While slow, the Clarity is a comfortable machine to spend some time in. A lot less busy than its exterior is a dashboard setup that’s pure Honda functional, with neat design elements such as a floating centre console—under which one can store mobile devices—as well as the interesting use of plant-derived bio-fabrics, which help give the car’s cabin a flavourful and warm feel.
Sadly, the Clarity is fitted with Honda’s button-free infotainment interface, the same one found in the Civic. While we appreciate the Android Auto/Apple CarPlay integration, it’s a mess of a system, with hard-to-access menus, unintuitive haptic controls, and a volume touch-slider that would drive any human insane after a few seconds of operation.
After driving the Clarity in full EV mode through a combination of urban and highway roads, on mostly flat surfaces, and the heater turned off, we covered a total of 62 km; four more than what the computer had anticipated, but still 15 km less than promised.
Thrifty all the Time
Before reconnecting what is essentially a super sophisticated Honda Accord to the charging station, I continued driving it with the gas engine to see how it performs. Or how it doesn’t perform.
Don’t get too excited, because even when good old gasoline is flowing through its veins, the Clarity is still extremely slow. Floor the gas pedal, and the little mill revs up and remains at a constant rpm, sounding pretty much like the Honda generator that powers your cottage.
At least, even when running on fuel, the Clarity won’t drink too much of it. During our run from Sherbrooke to Montreal, a 150-km trip, the electrified Honda recorded a fuel consumption average of 3.2 L/100 km in hybrid mode. And when it was time to fill up the 26.5-litre fuel tank, it only cost us $29.84.
Confident my Clarity could get more EV range, I went for another go on pure electric juice. Again, seconds after disconnecting the charger, the trip computer refused to give me more than 58 km of range. And once I had finished my trip, I had actually covered less ground than the previous adventure—56 km to be exact.
We reached out to our local Honda PR representative about this. She claims there’s something undoubtedly wrong with the software in charge of managing the car’s battery. According to her, many journalists have managed to extract well over the promised 77-km range.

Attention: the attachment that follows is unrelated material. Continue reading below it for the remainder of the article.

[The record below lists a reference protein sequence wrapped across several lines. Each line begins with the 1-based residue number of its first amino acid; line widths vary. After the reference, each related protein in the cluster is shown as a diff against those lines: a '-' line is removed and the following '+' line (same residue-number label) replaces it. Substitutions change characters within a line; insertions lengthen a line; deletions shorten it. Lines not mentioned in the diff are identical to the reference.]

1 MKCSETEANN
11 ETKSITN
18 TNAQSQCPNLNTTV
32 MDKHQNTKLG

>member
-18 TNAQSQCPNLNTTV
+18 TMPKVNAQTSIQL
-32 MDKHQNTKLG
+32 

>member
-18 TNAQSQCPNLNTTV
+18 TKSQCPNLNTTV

We checked, and yes, we’ve been hearing a variety of different numbers from both owners and members of the media, altering depending on weather conditions and driving behaviours. We’ll have to give the Clarity another run to get the proper figures down, but so far, this has been the PHEV with the most fluctuating range we’ve ever sampled.
At the end of the day, you can’t deny the 2018 Honda Clarity’s skills. Sitting in a comfortable zone between the Prius Prime and the Chevrolet Volt, it still ranks among the top PHEV vehicles currently out there, with ownership costs that actually make a difference on your yearly budget.
|Test drive report
|2018 Honda Clarity
|$39,900 – $43,900
|Price as tested
|43 900 $
|3 years/60,000 km
|5 years/100,000 km
|Fuel economy (city/highway/observed)
|5,3 / 5,9 / 3,2 L/100km
|Most of the time we had it, it burned no fuel at all. And when it did, we recorded a very low 3.2 L/100 km average.
|The Clarity's cabin is roomy, comfortable and very quiet, perfect for long trips.
|Very slow, no matter which engine you choose.
|While it's Android Auto/Apple CarPlay compatible, the system is hard to operate, unintuitive, and the volume controls alone will drive you mad.
|There's nothing fun or exciting about the way the Clarity drives.
|Roomy, comfortable and easy to live with, the Honda Clarity makes a strong case for plug-in hybrids by being among the top players in its segment.